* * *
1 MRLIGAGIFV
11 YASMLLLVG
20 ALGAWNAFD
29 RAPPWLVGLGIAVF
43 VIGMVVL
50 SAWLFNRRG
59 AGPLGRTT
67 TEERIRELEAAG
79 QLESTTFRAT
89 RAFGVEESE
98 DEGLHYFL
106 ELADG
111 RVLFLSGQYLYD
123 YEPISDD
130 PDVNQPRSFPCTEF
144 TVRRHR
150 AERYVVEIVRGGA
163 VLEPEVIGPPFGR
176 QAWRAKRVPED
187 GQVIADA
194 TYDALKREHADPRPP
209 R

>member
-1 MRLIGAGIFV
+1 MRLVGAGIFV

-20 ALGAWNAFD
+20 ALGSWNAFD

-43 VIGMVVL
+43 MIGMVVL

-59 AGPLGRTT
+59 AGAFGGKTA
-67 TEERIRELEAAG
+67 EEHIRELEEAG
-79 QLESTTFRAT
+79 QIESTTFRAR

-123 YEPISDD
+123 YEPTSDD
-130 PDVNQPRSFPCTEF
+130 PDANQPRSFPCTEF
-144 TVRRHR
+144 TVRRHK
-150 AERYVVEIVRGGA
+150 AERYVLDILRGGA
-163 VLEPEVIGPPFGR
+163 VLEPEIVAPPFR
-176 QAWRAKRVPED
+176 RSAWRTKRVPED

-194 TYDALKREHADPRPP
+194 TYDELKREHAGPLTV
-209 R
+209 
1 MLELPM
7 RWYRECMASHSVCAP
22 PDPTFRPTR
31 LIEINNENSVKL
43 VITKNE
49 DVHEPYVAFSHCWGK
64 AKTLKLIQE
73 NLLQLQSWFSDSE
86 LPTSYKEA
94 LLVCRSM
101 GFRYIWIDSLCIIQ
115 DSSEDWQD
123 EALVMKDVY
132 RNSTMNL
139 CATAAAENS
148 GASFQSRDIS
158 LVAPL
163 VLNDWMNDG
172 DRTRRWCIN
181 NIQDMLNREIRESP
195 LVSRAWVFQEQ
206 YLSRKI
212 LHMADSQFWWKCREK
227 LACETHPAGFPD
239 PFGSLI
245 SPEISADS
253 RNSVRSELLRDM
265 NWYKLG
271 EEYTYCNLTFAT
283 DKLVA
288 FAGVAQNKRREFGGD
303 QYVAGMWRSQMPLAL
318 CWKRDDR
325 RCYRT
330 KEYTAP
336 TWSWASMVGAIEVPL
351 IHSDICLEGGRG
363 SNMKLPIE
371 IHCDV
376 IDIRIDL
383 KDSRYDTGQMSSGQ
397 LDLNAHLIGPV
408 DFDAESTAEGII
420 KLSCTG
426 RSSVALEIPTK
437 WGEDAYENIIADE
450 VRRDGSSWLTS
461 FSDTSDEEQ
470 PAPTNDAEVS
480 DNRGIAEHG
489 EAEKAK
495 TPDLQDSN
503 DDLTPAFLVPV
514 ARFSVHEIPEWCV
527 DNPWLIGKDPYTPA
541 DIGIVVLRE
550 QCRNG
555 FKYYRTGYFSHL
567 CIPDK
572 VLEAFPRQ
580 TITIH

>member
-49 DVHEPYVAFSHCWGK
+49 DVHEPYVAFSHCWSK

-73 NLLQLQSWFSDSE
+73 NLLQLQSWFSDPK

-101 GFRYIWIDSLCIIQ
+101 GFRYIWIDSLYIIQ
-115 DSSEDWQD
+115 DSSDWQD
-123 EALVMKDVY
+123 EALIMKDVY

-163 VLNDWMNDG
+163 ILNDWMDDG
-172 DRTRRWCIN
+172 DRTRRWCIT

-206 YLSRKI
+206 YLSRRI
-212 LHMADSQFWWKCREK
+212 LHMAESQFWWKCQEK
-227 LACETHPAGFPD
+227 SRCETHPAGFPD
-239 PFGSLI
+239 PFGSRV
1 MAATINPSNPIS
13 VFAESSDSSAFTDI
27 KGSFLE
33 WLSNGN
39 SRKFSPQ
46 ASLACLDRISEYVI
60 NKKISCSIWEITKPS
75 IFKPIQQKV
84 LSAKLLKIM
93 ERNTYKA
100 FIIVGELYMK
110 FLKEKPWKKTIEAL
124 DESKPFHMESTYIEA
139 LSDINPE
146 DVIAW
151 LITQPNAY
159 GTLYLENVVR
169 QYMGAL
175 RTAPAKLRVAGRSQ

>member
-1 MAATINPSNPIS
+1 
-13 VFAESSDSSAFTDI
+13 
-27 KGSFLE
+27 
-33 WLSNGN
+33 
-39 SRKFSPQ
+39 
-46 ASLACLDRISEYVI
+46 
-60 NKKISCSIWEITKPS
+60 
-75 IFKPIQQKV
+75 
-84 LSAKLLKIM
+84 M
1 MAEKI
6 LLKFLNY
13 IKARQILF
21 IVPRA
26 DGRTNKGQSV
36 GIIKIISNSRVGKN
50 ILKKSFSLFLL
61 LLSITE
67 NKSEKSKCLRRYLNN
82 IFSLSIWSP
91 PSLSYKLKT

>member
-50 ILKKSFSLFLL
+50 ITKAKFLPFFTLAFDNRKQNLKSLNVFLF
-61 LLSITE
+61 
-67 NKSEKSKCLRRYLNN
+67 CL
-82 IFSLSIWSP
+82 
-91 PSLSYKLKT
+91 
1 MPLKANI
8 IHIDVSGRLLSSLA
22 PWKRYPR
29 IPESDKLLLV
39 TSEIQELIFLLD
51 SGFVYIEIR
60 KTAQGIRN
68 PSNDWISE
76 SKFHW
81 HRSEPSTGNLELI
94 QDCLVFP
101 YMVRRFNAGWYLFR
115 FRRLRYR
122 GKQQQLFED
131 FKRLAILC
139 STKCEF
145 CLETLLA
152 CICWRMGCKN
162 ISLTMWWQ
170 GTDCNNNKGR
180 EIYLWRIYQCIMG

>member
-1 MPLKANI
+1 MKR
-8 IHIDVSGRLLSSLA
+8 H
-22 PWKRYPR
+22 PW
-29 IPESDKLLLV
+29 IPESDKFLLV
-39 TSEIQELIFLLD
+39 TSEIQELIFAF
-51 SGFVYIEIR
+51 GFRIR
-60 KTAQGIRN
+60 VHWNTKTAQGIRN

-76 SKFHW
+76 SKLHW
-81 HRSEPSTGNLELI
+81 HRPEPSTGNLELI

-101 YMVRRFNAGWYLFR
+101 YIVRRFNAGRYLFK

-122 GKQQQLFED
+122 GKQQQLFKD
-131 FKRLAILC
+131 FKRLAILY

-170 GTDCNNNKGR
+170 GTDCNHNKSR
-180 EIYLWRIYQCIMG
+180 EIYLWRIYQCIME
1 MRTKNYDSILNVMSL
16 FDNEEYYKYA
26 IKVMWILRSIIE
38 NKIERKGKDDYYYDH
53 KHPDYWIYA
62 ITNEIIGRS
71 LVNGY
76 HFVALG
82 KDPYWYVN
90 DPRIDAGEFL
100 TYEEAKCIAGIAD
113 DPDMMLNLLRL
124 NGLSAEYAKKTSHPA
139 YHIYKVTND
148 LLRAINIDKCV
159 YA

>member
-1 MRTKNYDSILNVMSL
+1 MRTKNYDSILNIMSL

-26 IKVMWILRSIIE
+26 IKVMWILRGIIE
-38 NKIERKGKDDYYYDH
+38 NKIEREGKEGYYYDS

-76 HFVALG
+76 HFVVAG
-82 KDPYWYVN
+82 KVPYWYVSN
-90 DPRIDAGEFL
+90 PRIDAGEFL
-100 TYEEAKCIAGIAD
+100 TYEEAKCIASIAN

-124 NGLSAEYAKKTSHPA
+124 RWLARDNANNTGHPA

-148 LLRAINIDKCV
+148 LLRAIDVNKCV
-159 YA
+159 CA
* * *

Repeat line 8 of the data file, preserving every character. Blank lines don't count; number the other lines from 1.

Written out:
67 TEERIRELEAAG